The following anecdote has been making its way around the internet. It comes to me via the Faith & Theology blog, and in turn came to him via Inhabitatio Dei, another blog. Whether it’s apocryphal or not, I don’t know, but it fits and is a wonderful anecdote regardless:
Stanley Hauerwas was at Harvard to deliver a lecture and, being there early and still needing to do some preparation, he set out to find the library. Not finding it, he stopped a student and asked him, “Excuse me, where’s the library at?”
Incredulous, the student responded, “Sir, at Harvard we don’t end our sentences with a preposition.”
Stanley paused for a moment and then rephrased his question in a more grammatically appropriate manner: “Where’s the library at, asshole?”
Pew Research has an interesting piece up entitled A Portrait of Unauthorized Immigrants in the United States. There is a lot here to talk about–so much so that this blog post is going to focus only on the opening paragraph:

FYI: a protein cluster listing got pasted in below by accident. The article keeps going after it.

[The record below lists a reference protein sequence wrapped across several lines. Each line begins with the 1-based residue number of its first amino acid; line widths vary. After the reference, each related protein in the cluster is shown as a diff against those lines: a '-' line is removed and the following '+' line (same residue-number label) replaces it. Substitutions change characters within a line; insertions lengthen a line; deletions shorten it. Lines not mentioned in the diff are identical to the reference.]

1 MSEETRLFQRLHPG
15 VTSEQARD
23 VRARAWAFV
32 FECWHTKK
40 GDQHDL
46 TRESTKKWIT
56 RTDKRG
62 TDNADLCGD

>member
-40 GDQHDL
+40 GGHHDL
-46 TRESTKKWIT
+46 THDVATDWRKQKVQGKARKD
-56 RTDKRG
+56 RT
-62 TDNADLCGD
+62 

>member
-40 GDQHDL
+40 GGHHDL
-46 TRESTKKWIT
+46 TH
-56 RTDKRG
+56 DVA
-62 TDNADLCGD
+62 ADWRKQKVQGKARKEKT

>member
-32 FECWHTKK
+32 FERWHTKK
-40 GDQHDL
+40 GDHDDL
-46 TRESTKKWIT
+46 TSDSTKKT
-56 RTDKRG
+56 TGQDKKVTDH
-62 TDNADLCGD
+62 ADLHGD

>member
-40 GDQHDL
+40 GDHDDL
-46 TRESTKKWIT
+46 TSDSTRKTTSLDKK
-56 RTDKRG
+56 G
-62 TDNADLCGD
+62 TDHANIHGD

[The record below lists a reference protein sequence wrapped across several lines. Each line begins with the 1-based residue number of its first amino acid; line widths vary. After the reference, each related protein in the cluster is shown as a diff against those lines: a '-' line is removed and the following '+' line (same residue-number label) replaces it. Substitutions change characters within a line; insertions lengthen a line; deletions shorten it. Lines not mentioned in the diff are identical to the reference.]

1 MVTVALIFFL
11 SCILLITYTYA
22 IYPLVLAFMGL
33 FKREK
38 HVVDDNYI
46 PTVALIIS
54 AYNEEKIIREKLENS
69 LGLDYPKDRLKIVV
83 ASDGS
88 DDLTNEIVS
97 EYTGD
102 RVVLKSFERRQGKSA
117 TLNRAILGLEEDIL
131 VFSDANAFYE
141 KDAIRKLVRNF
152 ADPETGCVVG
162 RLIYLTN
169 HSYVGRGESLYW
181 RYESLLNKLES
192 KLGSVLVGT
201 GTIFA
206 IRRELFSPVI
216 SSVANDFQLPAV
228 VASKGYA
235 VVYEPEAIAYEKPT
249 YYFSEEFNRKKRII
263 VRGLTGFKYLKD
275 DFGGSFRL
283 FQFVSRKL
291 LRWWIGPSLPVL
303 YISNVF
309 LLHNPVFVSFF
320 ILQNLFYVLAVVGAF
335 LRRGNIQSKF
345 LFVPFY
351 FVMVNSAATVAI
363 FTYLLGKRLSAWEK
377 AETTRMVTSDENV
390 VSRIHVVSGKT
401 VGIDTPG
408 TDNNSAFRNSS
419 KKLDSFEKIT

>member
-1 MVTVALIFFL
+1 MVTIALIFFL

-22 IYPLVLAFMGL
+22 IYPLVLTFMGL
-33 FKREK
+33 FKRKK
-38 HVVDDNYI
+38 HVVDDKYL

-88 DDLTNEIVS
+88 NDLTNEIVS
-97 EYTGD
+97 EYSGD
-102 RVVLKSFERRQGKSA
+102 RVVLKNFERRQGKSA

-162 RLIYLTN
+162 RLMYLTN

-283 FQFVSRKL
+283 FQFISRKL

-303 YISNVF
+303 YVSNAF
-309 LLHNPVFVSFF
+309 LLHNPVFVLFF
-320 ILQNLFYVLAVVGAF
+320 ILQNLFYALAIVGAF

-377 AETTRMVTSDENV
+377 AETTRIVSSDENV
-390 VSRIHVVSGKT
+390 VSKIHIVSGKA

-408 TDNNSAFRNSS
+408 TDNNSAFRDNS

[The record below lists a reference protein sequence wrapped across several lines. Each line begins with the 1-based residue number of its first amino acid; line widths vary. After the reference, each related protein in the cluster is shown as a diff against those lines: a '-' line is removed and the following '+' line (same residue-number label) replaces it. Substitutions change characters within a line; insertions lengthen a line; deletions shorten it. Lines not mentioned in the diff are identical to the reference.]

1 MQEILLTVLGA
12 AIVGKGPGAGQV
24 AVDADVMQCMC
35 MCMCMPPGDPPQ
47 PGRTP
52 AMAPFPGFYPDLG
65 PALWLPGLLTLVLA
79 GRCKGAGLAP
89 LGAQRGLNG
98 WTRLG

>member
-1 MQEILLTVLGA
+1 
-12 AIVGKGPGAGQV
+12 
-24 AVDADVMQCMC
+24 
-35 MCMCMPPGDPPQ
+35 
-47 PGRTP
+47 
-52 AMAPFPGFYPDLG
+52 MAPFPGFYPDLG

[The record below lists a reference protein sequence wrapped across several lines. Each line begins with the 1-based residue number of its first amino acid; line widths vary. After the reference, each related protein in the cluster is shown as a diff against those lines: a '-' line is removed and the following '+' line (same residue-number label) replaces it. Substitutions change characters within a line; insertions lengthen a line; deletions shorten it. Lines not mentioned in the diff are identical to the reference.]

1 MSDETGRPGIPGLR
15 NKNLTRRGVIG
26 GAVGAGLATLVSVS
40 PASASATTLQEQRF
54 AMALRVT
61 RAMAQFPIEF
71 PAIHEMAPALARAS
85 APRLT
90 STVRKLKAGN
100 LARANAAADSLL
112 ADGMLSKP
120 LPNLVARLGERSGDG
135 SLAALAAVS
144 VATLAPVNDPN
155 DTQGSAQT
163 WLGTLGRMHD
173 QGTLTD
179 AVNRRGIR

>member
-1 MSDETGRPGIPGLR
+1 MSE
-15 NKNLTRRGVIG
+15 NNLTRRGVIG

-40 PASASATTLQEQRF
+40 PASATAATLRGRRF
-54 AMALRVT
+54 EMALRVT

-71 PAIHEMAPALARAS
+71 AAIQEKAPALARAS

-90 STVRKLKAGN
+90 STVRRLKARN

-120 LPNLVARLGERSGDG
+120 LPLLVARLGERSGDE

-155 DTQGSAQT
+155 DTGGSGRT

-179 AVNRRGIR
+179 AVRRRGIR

Unauthorized immigrants living in the United States are more geographically dispersed than in the past and are more likely than either U.S.-born residents or legal immigrants to live in a household with a spouse and children. In addition, a growing share of the children of unauthorized immigrant parents — 73% — were born in this country and are U.S. citizens.
Like I said: there’s a lot here. I want to break this down into a few topics and look at each one in more detail. First, I want to talk about the effects of greater geographic dispersal, followed by the ramifications of the fact that growing numbers of illegal immigrants are parents of US citizens. Finally, I want to talk a bit about the fact that greater numbers of unauthorized immigrants live in intact homes in comparison to US-born residents or legal immigrants.